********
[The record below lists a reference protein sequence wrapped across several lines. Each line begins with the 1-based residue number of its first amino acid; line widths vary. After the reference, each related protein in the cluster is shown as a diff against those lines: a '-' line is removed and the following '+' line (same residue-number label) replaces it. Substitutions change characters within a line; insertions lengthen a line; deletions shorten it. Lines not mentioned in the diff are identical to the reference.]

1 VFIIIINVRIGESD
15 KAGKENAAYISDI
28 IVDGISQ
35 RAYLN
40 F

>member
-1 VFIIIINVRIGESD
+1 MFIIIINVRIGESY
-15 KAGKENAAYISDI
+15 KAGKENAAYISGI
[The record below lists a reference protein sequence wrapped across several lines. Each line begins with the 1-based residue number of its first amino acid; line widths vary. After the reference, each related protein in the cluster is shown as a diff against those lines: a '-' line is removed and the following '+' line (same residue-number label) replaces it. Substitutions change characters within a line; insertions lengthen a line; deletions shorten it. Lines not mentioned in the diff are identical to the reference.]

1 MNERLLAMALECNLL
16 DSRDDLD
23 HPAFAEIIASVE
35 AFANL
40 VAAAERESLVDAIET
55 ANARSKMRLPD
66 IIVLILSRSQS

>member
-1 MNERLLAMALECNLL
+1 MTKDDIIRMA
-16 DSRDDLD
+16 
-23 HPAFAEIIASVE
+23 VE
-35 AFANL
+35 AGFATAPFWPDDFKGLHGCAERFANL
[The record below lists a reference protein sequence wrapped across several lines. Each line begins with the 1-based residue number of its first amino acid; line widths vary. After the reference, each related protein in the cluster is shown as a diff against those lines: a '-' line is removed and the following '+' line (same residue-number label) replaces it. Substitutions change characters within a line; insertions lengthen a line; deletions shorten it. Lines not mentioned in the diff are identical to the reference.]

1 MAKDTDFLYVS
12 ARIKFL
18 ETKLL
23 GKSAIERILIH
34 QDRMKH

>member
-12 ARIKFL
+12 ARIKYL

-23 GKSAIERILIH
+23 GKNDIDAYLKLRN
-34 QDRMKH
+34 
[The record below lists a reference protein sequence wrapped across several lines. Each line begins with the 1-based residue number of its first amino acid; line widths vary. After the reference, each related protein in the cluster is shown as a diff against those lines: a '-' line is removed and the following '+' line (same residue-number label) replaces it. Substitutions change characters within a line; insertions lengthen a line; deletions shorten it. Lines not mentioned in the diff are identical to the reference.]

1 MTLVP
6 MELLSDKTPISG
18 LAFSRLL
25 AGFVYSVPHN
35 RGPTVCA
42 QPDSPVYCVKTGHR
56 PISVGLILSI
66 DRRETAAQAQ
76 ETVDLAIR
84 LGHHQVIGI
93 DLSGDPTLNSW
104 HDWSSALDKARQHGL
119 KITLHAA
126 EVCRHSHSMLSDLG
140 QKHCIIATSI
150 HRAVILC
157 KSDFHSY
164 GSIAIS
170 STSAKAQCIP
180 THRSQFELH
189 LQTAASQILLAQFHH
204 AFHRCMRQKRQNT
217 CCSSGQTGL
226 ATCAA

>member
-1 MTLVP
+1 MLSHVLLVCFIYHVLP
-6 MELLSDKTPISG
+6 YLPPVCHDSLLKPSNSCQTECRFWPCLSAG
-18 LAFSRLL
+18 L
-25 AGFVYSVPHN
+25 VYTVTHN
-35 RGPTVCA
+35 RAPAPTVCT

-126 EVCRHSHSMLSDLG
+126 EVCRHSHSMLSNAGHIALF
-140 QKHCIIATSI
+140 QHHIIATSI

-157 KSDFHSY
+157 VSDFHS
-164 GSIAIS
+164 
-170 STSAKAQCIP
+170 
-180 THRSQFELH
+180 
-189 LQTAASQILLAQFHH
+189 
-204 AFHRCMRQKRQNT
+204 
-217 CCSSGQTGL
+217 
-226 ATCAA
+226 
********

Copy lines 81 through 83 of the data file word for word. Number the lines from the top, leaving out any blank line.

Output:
+140 QHHIIATSI

-157 KSDFHSY
+157 VSDFHS